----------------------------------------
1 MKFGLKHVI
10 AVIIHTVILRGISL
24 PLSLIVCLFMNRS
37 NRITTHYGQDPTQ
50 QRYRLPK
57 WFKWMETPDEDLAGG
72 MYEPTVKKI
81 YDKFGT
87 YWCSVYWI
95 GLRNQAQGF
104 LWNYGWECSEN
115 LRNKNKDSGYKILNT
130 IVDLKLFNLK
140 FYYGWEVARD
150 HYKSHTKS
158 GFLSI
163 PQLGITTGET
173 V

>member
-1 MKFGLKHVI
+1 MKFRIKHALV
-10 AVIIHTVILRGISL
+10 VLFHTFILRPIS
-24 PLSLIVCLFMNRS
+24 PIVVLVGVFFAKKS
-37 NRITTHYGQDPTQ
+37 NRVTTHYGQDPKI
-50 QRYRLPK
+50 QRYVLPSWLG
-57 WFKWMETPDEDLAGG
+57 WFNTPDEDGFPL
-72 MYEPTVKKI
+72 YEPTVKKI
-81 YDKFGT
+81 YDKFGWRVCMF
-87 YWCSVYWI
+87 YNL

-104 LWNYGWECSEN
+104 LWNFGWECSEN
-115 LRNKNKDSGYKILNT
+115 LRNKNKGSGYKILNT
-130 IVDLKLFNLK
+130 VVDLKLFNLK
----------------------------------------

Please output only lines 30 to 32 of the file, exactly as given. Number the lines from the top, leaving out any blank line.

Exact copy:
-57 WFKWMETPDEDLAGG
+57 WFNTPDEDGFPL
-72 MYEPTVKKI